Addiction is a complicated subject, and although it has the most concentrated impact on an individual person, it can also affect their relationship with others, including their friends and family. Parents, children, siblings, and partners can all be touched by the addiction of a loved one in their own specific ways.
Family members may try to manage or address the presence of addiction themselves, but this doesn’t always manifest in healthy or positive behaviour. Many families make the decision to seek the counsel of community support workers (CSWs) to better understand how to manage and respond to their loved one’s experiences with addiction. While addiction affects every family differently, there are a few things you should be aware of if you’re thinking of becoming a community support worker. Read on to find out what you should know.
Individual Roles Have a Significant Affect on a Family’s Response to Addiction
Members of a family are not passive witnesses to a loved one living with an addiction; instead, think of them as actors, with a specific role to play. These roles influence common patterns of behaviour, from how opinions and feelings are expressed or suppressed, to how a family addresses or avoids conflict.
Students at Oxford College can use their training to better understand family dynamics
Family members may react differently in their attempt to avoid discussing addiction. An enabler, for example, might try to shield the person living with addiction from experiencing any consequences by minimizing their actions or pretending nothing is wrong. They may respond this way because they feel guilt or shame, but this type of response only encourages the individual with the addiction to continue their negative behaviour. The mascot—another common role seen in families experiencing addiction—may try to lighten the mood with a joke or diffuse a situation with humour because they are embarrassed or uncomfortable.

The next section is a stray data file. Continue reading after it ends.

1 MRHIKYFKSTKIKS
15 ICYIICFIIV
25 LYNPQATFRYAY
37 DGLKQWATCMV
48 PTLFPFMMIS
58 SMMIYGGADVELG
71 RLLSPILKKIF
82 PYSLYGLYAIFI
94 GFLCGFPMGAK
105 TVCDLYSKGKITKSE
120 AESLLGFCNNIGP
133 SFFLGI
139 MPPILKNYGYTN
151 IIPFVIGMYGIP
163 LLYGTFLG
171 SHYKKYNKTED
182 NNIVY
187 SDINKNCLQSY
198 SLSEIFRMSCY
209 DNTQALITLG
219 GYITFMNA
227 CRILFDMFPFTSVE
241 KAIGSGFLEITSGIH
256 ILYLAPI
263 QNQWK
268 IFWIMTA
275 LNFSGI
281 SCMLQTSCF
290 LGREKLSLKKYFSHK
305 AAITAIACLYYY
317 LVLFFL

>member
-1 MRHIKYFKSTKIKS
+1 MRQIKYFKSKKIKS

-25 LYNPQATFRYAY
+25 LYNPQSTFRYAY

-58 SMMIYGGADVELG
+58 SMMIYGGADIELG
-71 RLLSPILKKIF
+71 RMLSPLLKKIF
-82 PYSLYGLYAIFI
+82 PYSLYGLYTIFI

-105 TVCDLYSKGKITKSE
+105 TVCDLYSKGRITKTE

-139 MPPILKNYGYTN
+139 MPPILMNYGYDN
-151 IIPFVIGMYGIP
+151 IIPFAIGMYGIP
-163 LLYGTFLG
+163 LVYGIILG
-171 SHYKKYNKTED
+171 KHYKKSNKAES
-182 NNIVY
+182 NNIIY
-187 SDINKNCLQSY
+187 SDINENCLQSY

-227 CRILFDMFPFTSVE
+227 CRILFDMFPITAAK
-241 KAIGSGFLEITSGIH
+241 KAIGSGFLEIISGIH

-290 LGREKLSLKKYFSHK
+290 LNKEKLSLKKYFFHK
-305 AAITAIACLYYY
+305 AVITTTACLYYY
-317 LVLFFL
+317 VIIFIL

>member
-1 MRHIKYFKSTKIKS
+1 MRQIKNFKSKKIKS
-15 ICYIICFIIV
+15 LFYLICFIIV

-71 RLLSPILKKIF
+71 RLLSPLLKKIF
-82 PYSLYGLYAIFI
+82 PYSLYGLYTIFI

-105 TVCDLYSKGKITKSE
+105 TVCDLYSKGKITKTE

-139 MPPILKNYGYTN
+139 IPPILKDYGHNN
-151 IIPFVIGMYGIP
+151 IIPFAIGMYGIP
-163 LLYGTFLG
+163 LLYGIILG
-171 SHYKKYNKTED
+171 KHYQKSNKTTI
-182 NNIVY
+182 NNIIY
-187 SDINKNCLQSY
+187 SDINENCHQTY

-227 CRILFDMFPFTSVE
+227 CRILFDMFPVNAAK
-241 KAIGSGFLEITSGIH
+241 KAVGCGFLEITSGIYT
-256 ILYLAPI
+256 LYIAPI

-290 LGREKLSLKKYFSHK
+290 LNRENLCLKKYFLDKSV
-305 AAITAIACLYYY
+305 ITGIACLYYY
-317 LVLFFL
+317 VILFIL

Understanding the role that each individual family member plays within their unit is an important part of understanding the family dynamics you will encounter in a CSW course. It can help community support workers identify problems within the family dynamic, as well as find appropriate solutions which encourage healthier behaviour.
Students in a CSW Course Know that a Family’s Sense of Security is Important
The chaotic nature of addiction means that it can disrupt many areas within a family, including their normal routines, daily interactions, and the order of the family itself, which is why one of the first steps you should take is to work to create a sense of security within the family dynamic.
Many families want to preserve the ‘normal’ state of things because it provides a sense of stability and safety. The presence of someone living with an addiction, however, can warp this desire to encourage negative behaviour such as denial or projecting blame onto other family members. This can cause distrust in a family, which affects their overall sense of security. If a family feels as if they cannot trust each other, their relationships all suffer as a result, and the family unit becomes more destabilized.
Community service workers can help families process and manage subjects like addiction
Addressing issues of trust can help get a family on the path towards healthy solutions. In order to establish a sense of security, community service workers should emphasize the importance of awareness and acceptance. A community service worker program can help you better understand the ways to create a nonjudgmental atmosphere which encourages family members to share their thoughts and feelings and express how addiction has affected them, which leads to a more open and healthier family dynamic.
Are you interested in getting the training you need to help families in need of professional support?
Contact Oxford College for more information about earning your community service worker diploma.